The retailer, which earlier this month added a regional distribution centre near Bristol, is attempting to improve recognition of the brand in areas away from its traditional heartland of the South-East of England.
Ocado is steering away from TV and print campaigns and will instead invest in outdoor ads, along with digital and direct activity, to raise its profile. The push includes 48-sheets, using mainly JCDecaux and Primesight-owned sites across South-West England and South Wales, as well as advertising on taxis.
The ads, created in-house, use puns on location names, such as 'Pickle to Cheddar' and 'Soap to Bath'.
According to Matt Knight, head of marketing, insight and communications at Ocado, it was important to raise the brand's profile in new territories in a 'fun and creative way'.
'We are confident that the campaign will turbo-charge our regular direct-response activity, so when people re-ceive an Ocado insert through their door, an email in their inbox or a coupon with their newspaper, there will be an even stronger connection,' said Knight.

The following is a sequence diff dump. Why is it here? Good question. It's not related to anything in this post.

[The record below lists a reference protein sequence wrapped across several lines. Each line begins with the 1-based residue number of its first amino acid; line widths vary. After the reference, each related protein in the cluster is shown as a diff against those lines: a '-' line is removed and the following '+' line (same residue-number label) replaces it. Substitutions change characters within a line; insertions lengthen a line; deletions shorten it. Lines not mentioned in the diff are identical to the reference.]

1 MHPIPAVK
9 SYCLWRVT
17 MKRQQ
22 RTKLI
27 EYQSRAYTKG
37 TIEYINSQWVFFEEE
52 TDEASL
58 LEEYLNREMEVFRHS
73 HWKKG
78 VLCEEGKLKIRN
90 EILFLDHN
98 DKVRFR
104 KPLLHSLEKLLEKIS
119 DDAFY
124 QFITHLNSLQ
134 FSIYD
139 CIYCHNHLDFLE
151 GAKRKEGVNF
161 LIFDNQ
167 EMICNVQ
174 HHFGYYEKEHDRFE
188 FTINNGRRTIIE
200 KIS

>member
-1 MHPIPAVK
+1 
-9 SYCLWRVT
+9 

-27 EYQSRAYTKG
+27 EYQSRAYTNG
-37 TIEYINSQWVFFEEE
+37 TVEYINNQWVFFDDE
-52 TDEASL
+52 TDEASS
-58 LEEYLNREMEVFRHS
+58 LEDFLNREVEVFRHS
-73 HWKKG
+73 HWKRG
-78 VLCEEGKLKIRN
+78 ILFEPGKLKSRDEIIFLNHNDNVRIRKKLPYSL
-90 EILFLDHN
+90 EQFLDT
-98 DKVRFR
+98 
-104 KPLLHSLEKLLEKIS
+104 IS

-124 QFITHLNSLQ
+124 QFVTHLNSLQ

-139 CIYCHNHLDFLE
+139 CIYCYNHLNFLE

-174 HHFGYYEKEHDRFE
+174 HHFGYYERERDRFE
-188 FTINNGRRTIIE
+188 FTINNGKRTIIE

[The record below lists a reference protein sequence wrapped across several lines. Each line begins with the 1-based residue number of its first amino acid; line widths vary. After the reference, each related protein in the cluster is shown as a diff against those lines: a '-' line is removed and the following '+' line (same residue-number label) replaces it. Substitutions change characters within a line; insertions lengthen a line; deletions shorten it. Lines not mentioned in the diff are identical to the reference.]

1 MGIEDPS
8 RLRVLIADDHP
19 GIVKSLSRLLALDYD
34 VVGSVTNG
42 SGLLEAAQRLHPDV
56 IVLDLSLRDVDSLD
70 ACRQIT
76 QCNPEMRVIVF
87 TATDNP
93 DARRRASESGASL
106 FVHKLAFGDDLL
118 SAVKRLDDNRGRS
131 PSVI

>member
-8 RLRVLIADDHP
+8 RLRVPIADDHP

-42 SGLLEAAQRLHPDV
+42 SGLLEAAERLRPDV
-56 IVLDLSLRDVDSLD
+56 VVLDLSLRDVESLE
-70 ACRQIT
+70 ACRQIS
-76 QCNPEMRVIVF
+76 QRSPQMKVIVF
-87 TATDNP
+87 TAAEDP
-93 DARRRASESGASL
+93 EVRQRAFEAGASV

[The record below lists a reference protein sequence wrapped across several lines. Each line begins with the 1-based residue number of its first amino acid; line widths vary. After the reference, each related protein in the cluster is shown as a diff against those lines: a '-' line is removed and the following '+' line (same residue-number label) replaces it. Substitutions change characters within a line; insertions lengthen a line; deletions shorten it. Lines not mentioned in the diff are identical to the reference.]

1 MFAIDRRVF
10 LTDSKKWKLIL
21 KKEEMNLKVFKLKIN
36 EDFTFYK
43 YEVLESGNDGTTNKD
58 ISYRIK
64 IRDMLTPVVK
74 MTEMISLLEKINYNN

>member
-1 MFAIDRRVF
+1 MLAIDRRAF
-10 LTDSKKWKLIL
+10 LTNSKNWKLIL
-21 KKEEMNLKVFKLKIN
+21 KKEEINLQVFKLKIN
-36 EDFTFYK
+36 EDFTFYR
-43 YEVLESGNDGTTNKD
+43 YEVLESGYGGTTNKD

Ocado has run some above-the-line campaigns since it was launched by a trio of former Goldman Sachs merchant bankers in 2002, but has predominantly used direct and digital marketing channels to expand the brand.
The retailer last ran a major TV campaign in 2008. It has subsequently carried out some smaller TV ads. The ad, which used the strapline 'We deliver', showed a shopper in a warehouse, selecting her groceries, then loading and driving an Ocado van herself.
Ocado, which floated on the stock market last July, posted 24.7% year-on-year growth in sales in the three months to 20 February. Its sales increased to £146.2m from £117.2m the previous year.
In September, Ocado announced it was starting to stock an own-label range, including meat and cheese lines, aimed at the mid-range market.
The retailer made its first pre-tax profit in the three months to 28 November 2010.